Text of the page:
Villains of Haiti’s Past Resurface in Gonaives

The recent opposition takeover in Gonaives held clear and disturbing echoes of the brutal violence and political oppression that marked Haiti’s most recent period of military rule, which ended in 1994 after the U.S. led-intervention which returned Aristide to power.  This followed President Aristide’s ouster in a military coup in 1991, only months after he had been elected to his first term.  The attack and takeover of Gonaives ostensibly was led by a group formerly known as the Cannibal Army and renamed the Artibonite Resistance Front, many of whose street leaders were once members of FRAPH, the murderous paramilitary organization that terrorized Haiti on behalf of its military rulers in the early 1990s.  This paramilitary force was headed at the time by Emmanuel Constant, who was responsible for several thousand political killings.  Constant, who admitted on an appearance on “Sixty Minutes,” that he had been on the payroll of the CIA, remains at large in New York City, as a result of a de facto asylum granted to him by the Clinton administration, which has been continued by the Bush White House.

In fact, one of the leaders of the recent attack was Jean Tatoune, a former FRAPH leader who was sentenced to forced labor for life in 2000 for his participation in the 1994 massacre in Raboteau, a village near Gonaives where almost a score of Aristide supporters were systematically murdered by military and FRAPH thugs.  Tatoune was subsequently imprisoned in Gonaives, from where he escaped in August 2002, only to return last week with his band of street fighters in an attack in which the city prison was destroyed and the remaining inmates were freed (including some jailed for drug offenses), government buildings, stores and homes burned and more than 30 people, police and civilians, killed. 

As Robert Fatton, a University of Virginia professor and political analyst on Haiti, put it, “If what is happening in Gonaives is the opposition’s vision for Haiti, then the future is pretty grim indeed.”  Meanwhile, Andre Apaid, the wealthy businessmen who leads the opposition Group 184, asserted that “We continue to maintain the nonviolent approach.” This is a hugely tongue-in-cheek statement because his circle of political comrades consistently has called for the reconstitution of the army and his associate, Evans Paul, openly has preached the kind of violent acts that have been perpetrated in Gonaives by former army members.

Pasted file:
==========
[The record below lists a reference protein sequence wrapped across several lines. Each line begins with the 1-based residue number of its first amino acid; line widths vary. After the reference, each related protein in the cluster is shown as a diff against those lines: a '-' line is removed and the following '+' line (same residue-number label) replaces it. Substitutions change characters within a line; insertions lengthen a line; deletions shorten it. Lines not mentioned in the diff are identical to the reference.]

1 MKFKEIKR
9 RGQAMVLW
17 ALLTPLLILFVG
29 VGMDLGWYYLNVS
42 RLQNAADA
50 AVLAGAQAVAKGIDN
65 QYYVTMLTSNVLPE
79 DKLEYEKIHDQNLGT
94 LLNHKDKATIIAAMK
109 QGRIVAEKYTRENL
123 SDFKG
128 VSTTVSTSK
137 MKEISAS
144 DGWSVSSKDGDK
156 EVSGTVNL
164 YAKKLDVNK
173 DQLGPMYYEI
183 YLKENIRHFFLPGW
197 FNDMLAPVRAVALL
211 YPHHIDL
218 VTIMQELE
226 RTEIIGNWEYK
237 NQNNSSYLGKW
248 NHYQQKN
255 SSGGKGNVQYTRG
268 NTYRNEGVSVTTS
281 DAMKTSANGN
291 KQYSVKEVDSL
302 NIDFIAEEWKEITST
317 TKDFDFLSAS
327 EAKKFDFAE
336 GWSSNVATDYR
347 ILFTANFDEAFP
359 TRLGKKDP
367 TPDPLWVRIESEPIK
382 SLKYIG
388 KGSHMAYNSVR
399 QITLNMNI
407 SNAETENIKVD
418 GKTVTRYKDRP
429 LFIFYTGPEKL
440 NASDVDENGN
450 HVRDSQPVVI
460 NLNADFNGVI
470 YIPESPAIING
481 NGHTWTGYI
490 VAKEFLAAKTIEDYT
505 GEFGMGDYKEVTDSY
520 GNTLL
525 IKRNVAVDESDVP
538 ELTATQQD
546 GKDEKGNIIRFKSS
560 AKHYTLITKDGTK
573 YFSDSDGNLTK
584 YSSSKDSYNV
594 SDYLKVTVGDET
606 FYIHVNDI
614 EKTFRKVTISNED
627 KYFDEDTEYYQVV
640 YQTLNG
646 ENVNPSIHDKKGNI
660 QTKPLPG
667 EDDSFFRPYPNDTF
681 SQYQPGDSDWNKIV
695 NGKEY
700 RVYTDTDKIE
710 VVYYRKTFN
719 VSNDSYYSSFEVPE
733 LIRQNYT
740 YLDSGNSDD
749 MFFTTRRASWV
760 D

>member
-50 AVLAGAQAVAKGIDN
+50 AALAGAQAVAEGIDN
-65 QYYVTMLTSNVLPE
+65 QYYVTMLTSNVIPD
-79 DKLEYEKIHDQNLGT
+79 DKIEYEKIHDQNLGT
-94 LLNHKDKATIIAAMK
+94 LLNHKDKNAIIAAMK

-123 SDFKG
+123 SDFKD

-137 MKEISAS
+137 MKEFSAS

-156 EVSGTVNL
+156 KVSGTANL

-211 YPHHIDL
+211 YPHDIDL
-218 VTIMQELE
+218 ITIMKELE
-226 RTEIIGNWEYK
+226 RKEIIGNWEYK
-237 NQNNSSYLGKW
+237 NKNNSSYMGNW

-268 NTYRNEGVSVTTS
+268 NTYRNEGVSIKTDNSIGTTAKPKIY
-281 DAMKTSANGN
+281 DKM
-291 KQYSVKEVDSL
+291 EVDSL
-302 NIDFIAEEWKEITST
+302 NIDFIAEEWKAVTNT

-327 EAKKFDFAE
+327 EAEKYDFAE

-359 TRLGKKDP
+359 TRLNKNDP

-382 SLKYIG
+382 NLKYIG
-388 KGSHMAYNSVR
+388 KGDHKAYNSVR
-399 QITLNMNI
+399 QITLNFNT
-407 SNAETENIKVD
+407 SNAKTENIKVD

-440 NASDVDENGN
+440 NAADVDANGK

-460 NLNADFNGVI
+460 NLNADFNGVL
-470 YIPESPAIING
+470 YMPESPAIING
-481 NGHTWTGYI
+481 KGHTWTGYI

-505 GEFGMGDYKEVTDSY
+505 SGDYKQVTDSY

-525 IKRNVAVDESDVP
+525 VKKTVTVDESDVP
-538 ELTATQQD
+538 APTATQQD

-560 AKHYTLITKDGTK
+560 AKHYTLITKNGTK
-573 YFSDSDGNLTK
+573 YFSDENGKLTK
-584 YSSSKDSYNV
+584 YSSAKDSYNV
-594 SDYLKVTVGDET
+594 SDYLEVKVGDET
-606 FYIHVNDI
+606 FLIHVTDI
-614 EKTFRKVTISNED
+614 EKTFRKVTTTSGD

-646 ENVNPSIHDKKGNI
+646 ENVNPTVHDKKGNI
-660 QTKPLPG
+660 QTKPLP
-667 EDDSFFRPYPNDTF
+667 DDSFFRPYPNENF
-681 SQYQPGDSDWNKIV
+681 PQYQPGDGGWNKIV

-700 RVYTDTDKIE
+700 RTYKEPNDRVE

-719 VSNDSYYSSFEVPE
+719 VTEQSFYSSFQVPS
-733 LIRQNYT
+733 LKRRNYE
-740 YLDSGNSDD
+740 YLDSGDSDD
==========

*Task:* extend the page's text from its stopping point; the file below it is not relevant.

Washington Demonstrates Its Complicity in Opposition’s Intransigence

As political violence has mounted in Haiti over the past six months, the State Department has made nothing but anemic purrings regarding its concern over the violence in the country, despite the obvious fact that given the opposition’s ideological and financial ties with the U.S. government, a clear denunciation of the latter’s tactics by the State Department would most certainly have had to produce an immediate alteration in the situation in Haiti.  Should the Bush administration now demand that Group 184 and Democratic Convergence nominate their representatives to the Provisional Electoral Council in order to allow parliamentary elections to proceed, while expressing its support for the integrity of the democratic process in Haiti and the need for President Aristide to serve out his full term, the opposition groups will have to change their strategy from featuring a bellicose mixture of non-negotiation and violent street action.

The State Department’s Ideologues

Yet no such call has been forthcoming; on the contrary, the State Department is subtlety  supporting the opposition’s attempts to undemocratically oust President Aristide in a scenario of “regime change” that must by now be quite familiar to Secretary of State Colin Powell.  The reasons for Washington’s openly anti-Aristide policy are not hard to discern.  U.S. foreign policy towards Latin America remains in the hands of a small group of hardline policymakers led by Assistant Secretary of State Roger Noriega and Special Presidential Envoy Otto Reich, the ideological heirs to former Senator Jesse Helms, who is said to have never met a right-wing Latin American dictator he didn’t like.  Conversely, he also had little affection for democratically-elected presidents, among which was his nemesis Aristide, who he considered to be the next Castro of the Caribbean.  These Washington extremists have had no interest in ensuring that Aristide serves out his constitutionally mandated tenure; on the contrary, they are no doubt eager to see him go, and hence quite content to let the opposition continue to wreak havoc without meddlesome interference from the Washington other than a stream of pro-forma statements about how troubled the White House is by the violence in Haiti, but unaccompanied by desperately needed anti-riot equipment shipments to Port-Au-Prince.